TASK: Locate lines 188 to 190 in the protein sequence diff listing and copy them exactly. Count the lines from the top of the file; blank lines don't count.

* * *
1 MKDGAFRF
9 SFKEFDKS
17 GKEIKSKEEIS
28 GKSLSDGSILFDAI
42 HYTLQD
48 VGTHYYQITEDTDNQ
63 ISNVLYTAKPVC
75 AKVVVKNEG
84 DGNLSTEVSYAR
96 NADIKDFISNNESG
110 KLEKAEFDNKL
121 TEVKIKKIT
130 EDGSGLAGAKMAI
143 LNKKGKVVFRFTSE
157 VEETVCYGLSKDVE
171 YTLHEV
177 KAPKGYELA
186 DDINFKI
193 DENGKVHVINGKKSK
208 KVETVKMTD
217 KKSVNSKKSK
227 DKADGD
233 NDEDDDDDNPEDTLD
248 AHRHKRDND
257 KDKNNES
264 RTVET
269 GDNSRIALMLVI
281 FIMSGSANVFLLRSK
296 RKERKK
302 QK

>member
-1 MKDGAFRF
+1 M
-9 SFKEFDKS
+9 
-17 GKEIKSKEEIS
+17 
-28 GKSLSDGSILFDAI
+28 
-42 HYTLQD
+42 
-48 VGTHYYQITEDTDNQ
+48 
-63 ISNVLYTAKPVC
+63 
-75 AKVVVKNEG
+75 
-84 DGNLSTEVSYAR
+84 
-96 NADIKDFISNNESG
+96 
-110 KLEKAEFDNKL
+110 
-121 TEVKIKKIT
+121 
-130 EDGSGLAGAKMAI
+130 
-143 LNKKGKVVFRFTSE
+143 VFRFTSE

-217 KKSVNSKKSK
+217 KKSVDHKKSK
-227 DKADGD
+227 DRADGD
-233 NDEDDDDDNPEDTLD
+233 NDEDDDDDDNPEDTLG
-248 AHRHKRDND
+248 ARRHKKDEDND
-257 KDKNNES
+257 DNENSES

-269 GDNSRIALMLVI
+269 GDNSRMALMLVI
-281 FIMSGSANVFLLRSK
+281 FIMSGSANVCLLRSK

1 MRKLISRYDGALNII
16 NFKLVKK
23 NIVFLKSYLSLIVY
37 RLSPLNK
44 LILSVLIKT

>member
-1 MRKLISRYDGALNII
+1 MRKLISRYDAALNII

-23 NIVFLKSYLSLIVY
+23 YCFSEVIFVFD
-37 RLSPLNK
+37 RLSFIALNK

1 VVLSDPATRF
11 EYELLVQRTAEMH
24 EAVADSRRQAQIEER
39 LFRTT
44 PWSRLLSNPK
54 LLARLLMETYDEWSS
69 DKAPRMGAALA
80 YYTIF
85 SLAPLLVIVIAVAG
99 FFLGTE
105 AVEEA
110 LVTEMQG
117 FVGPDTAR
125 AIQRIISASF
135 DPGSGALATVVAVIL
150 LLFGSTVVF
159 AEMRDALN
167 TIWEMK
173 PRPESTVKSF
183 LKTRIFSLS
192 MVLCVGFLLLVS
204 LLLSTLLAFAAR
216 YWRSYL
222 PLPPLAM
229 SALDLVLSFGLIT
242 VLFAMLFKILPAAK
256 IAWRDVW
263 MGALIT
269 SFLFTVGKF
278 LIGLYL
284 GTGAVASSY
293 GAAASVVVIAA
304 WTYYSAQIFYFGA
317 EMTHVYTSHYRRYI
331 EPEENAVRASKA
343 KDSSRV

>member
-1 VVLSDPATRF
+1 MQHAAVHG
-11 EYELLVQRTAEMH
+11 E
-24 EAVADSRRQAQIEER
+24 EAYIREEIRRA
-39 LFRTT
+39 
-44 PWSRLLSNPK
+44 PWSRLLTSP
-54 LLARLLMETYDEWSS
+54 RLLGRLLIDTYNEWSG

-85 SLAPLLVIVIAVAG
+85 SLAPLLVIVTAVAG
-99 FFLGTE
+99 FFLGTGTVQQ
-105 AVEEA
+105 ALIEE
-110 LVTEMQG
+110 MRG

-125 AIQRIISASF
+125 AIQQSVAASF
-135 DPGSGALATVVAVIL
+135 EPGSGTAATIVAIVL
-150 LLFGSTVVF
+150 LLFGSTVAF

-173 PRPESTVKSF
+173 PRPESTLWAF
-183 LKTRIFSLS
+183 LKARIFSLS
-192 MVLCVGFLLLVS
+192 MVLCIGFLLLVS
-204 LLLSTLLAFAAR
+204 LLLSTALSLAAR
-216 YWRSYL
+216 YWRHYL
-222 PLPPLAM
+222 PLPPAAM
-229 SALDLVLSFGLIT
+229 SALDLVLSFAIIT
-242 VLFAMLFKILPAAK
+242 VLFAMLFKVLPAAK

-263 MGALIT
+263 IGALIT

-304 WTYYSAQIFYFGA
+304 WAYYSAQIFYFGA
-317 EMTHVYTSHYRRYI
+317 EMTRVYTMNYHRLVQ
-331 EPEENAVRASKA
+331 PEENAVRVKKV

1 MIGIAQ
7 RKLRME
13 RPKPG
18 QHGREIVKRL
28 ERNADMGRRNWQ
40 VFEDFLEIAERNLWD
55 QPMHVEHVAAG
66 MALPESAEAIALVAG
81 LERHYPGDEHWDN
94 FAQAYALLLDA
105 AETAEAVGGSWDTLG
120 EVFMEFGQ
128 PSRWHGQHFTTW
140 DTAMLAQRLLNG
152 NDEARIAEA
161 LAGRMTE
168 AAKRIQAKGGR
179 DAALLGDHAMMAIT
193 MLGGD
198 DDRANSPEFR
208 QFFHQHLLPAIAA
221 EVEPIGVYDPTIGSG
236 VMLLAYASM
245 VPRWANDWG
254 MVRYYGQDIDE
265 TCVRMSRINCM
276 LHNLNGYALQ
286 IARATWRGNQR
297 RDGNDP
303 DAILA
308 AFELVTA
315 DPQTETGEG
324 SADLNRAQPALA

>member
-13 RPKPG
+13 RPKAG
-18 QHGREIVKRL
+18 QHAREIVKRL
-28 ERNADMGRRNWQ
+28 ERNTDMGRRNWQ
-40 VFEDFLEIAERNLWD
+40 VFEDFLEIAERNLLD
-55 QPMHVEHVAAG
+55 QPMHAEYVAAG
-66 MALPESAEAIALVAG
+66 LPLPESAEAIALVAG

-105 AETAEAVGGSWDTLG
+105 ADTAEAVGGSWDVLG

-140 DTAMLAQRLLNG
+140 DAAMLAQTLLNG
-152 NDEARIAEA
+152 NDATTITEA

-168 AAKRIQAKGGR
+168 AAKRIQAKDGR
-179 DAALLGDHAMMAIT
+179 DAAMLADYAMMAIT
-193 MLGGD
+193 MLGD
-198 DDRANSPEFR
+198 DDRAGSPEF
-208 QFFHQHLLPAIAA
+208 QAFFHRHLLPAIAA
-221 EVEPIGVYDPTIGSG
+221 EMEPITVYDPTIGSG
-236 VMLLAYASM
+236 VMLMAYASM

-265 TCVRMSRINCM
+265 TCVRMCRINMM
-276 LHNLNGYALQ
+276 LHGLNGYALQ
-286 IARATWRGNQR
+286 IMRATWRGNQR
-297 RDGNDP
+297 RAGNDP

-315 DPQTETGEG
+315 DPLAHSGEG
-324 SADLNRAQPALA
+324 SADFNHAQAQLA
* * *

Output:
161 LAGRMTE
168 AAKRIQAKGGR
179 DAALLGDHAMMAIT